You can see GoldenEye 007 for the Wii, PS3, and Xbox 360 linked below on Amazon.com:

The best Paper Mario? Paper Mario Data Report

August 26, 2012

Coffee Beans
First, if you are looking for information on the contest/giveaway you will find more information on it in the “Caffeinated Thoughts” section below.

Paper Mario was originally released for the Nintendo 64 on February 5, 2001. The game was re-released digitally for the Wii’s Virtual Console in North America on July 16, 2007 and the Virtual Console version can be purchased for 1,000 Wii Points, which is $10.

The game was originally developed by Nintendo’s Intelligent Systems division, and of course published by Nintendo. The Virtual Console edition has an ESRB rating of “Everyone” with “Comic Mischief” listed as content for gamers and parents to be aware of.

How many hours have U.S. Wii owners reported playing Paper Mario since it released on the Virtual Console? Brew yourself some coffee, and let’s take a look!

The Brew
Paper Mario has approximately 191,273 U.S. Wii owners that have reported hours through the Nintendo Channel, with 1,862 days possibly reported since the game released. The has an average play-time per day/session of about 1 Hour 58 Minutes, and its overall average is 27 Hours 32 Minutes as the image shows.

What about “professional” critic review scores for the game? The game has a “professional” critic review score average of 88.74%, based on 33 reviews on GameRankings.com.

Paper Mario’s Virtual Console release has made Nintendo about $1,912,730 just based on the number of U.S. Wii owners that have reported data and the $10 price point.

Caffeinated Thoughts
I have never played any of the Paper Mario games, though I did see a friend in college play just a bit of Paper Mario: The Thousand-Year Door. If you are not familiar with the visual style of the original Paper Mario, here is a brief video to give you an idea:

I am interested in the Paper Mario games, because I think the concept behind them looks very original and interesting for Mario games. Seeing Paper Mario on the Virtual Console having “27 Hrs. 32 Min.” reported as its average play-time “Per person”, and knowing the game only costs $10 I think makes this game an incredible deal.

What about being the best Paper Mario though? Well, according to the “professional” critic reviews available for all the Paper Mario games on GameRankings.com, this Paper Mario has the highest review score average of them all.

If you are here for the contest/giveaway information, you can find information on it HERE. If you have already entered it and are looking for more entries, just tweet out this post using the “Tweet” button at the bottom of the post and add/include my Twitter tag, @CoffeeWithGames. You can also get an additional entry if you have “liked” the CoffeeWithGames Facebook page, HERE, and by liking this post on the page.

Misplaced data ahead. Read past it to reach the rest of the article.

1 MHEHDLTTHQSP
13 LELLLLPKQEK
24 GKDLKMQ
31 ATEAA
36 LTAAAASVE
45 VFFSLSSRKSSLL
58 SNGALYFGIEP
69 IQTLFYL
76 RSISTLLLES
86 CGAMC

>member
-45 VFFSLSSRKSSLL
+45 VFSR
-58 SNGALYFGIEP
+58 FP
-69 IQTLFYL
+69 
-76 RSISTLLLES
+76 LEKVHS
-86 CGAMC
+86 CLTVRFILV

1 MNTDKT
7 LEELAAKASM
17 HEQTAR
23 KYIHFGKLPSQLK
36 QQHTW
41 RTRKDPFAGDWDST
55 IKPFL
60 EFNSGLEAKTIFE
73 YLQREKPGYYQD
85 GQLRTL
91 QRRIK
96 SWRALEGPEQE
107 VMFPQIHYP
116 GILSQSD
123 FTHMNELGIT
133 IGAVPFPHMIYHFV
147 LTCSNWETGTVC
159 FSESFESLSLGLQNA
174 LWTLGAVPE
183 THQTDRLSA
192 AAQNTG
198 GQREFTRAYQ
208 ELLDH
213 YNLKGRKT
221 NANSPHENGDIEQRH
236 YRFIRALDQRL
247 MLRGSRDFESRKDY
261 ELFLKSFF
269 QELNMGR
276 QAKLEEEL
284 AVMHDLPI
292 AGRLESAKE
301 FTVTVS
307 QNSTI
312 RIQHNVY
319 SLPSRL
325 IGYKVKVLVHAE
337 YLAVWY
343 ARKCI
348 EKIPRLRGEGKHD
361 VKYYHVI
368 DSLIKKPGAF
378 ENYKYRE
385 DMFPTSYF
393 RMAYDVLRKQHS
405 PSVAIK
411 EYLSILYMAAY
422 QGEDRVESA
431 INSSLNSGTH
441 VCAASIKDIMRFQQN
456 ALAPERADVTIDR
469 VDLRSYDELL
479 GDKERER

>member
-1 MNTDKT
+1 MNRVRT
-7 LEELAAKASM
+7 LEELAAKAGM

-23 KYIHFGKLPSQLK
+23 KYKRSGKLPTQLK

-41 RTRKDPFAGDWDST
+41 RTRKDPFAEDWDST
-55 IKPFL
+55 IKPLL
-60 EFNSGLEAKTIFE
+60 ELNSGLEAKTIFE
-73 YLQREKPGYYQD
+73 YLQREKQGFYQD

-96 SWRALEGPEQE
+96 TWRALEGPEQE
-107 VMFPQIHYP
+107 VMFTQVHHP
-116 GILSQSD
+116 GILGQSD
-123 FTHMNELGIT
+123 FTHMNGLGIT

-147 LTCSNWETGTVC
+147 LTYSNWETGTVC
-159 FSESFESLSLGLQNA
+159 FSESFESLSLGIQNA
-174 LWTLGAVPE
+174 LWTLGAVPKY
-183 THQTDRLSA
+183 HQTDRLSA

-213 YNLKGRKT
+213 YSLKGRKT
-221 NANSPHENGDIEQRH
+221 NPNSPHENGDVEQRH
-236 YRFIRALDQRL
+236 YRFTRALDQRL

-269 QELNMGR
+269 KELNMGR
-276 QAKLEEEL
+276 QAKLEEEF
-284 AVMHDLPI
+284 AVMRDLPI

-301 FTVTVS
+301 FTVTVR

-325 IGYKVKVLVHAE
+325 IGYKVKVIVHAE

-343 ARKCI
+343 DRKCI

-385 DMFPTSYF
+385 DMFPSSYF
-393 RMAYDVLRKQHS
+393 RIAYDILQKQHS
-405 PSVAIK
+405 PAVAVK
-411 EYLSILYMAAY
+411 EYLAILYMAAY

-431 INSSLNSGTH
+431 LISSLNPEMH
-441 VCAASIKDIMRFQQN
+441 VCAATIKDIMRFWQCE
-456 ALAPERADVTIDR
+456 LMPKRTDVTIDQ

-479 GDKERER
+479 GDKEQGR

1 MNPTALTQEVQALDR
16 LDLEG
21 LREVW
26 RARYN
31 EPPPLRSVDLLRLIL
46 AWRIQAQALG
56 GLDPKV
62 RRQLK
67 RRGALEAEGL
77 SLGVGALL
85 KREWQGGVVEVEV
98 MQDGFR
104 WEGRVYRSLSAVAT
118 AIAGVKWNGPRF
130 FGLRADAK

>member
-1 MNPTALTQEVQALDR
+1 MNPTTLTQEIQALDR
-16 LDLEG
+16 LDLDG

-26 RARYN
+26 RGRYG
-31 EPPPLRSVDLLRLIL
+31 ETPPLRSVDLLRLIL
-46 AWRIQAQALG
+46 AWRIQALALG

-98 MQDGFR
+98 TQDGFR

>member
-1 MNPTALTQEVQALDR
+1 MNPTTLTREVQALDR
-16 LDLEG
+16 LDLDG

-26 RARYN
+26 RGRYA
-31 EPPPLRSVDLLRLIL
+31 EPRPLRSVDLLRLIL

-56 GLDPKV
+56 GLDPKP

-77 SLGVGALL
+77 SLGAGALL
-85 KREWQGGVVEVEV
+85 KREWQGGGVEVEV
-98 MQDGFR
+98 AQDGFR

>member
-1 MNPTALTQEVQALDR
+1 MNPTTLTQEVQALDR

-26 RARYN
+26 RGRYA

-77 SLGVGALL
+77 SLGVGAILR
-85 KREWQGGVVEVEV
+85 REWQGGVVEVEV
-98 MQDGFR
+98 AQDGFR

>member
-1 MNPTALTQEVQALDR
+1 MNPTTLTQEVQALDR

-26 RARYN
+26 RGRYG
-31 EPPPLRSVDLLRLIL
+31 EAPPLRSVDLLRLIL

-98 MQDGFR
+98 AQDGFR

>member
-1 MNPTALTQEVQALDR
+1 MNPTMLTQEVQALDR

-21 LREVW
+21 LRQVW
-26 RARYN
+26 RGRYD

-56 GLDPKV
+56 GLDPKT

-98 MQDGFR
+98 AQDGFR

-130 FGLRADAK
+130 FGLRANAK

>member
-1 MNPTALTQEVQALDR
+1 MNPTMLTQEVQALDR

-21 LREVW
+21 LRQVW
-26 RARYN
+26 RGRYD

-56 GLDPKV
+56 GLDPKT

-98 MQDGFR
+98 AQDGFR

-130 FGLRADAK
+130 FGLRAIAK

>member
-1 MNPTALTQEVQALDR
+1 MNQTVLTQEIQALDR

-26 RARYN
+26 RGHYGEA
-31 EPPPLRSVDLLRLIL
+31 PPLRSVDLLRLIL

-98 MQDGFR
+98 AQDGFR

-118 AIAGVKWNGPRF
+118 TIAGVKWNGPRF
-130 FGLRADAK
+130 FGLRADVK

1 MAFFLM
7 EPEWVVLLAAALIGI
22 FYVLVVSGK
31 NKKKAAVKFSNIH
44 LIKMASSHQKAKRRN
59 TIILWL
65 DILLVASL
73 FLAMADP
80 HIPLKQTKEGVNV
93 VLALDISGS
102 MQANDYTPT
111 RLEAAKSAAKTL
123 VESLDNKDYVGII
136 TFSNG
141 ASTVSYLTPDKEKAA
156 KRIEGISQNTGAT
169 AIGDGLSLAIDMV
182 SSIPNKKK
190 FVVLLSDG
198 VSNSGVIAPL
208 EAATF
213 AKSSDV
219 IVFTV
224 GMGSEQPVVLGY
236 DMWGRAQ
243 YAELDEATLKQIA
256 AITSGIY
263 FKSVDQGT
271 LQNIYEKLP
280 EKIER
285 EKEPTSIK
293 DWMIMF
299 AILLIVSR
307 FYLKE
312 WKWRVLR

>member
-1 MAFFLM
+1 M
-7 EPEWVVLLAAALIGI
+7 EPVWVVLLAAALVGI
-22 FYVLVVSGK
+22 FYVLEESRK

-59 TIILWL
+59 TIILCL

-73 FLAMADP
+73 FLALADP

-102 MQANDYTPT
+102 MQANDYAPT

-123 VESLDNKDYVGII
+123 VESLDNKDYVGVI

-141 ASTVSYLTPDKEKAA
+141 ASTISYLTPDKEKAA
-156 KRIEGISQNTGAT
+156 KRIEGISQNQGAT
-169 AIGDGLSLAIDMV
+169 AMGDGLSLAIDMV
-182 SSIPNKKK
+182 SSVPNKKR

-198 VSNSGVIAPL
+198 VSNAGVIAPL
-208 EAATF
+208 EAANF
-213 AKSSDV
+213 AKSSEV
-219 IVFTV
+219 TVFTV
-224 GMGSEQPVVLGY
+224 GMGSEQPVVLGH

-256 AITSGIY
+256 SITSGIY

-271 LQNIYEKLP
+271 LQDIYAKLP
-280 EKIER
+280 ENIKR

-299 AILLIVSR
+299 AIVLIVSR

Look for this section of buttons below to tweet it out.

Questions
Have any of you played all of the Paper Mario games, and if so, which one do you think is the best of the series? If you have played perhaps just one of them, what did you think about it?

If you are interested in the Paper Mario games, you can see a code for it below directly from Amazon.com, as well as the original version and Super Paper Mario for the Wii:

$10 for 8 Hours, or $40 for 8 Hours – You Decide! Star Fox 64’s Hours Report

September 8, 2011

Coffee Beans
     Star Fox 64 was originally released for the Nintendo 64 on June 30, 1997.  Star Fox 64 was re-released on the Wii’s Virtual Console service in North America on April 2, 2007 with a price point of 1,000 Wii Points, which is $10.
     The original N64 game was rated “K-A” by the ESRB, which meant the game was for “KIDS TO ADULTS“.  The Virtual Console version received the updated ESRB rating of “Everyone” with “Violence” listed at the only content for gamers/parents to be aware of.

     If you are a Nintendo 3DS owner, Nintendo is releasing Star Fox 64 3D tomorrow, September 9, for the system.  The 3DS version of Star Fox 64 has a MSRP of $39.99, and features updated graphics and two control methods, one which uses the 3DS’ gyroscopes, and it features local multiplayer across 3DS systems.

     So, with Star Fox 64 3D releasing this week, how many hours Wii owners have played the Virtual Console version of Star Fox 64; and do the reported hours show Star Fox 64 3D might be worth its $40 asking price, or would gamers be better off purchasing the cheaper Virtual Console version for just $10?  Let’s take a look!

If you want to enter the contest/giveaway for the 2 years’ worth of coffee,
you can find the details by clicking this message!

Approx. Number of Players Having Reported Data
     Star Fox 64 has about 139,815 Wii owners that have reported game-play hours through the Wii’s Nintendo Channel, with 1,617 days of data possibly reported.

Average & Total Game-Play Hours
     Star Fox 64 has 1,096,509 Total Hours of game-play reported, with its average play-time being 7 Hours 50 Minutes “Per person”(or console) reporting data.
     The game’s average play-time is about 59 minutes per day/session reported.

Sales Information
     Star Fox 64 is not currently listed in the Virtual Console’s “Popular Titles” section, as of checking around 5:45PM on September 8, 2011.  The “Popular Titles” section lists the current top 20 most popular(or purchased) Virtual Console games.
     Star Fox 64’s Virtual Console version in the United States has made Nintendo about $1,398,150(before taxes) though, just based on the approximate number of players that have reported data and the game’s $10 price point.

Review Score Averages
     Star Fox 64’s, the original N64 release, “professional” review score average is 89.87%, based on 14 reviews on GameRankings.com.

     The game has a 4.5 out of 5 Stars rating on Amazon.com, based on 90 customer reviews between two versions of the game.
     Star Fox 64’s customer review score average is 87.77%, when the reviews are converted to a 100% review scale.
     (Review score averages recorded around 5:45PM EST, on September 8, 2011.)

Filtered Thoughts
     I played Star Fox 64 with one of my cousins back in the 90s.  He owned the game, and I can remember playing through several of the levels and really enjoying the game.  I also remember my cousin and me playing the game’s multiplayer, and he would usually easily defeat me.